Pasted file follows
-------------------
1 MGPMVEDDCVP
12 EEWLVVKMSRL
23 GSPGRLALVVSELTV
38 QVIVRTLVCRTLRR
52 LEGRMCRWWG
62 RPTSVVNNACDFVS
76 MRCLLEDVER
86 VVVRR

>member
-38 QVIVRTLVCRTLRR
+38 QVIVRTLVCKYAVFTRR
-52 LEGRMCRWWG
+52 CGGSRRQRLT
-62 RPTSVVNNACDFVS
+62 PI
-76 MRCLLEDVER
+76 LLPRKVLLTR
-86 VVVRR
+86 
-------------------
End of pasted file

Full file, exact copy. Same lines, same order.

1 MGPMVEDDCVP
12 EEWLVVKMSRL
23 GSPGRLALVVSELTV
38 QVIVRTLVCRTLRR
52 LEGRMCRWWG
62 RPTSVVNNACDFVS
76 MRCLLEDVER
86 VVVRR

>member
-38 QVIVRTLVCRTLRR
+38 QVIVRTLVCKYAVFTRR
-52 LEGRMCRWWG
+52 CGGSRRQRLT
-62 RPTSVVNNACDFVS
+62 PI
-76 MRCLLEDVER
+76 LLPRKVLLTR
-86 VVVRR
+86 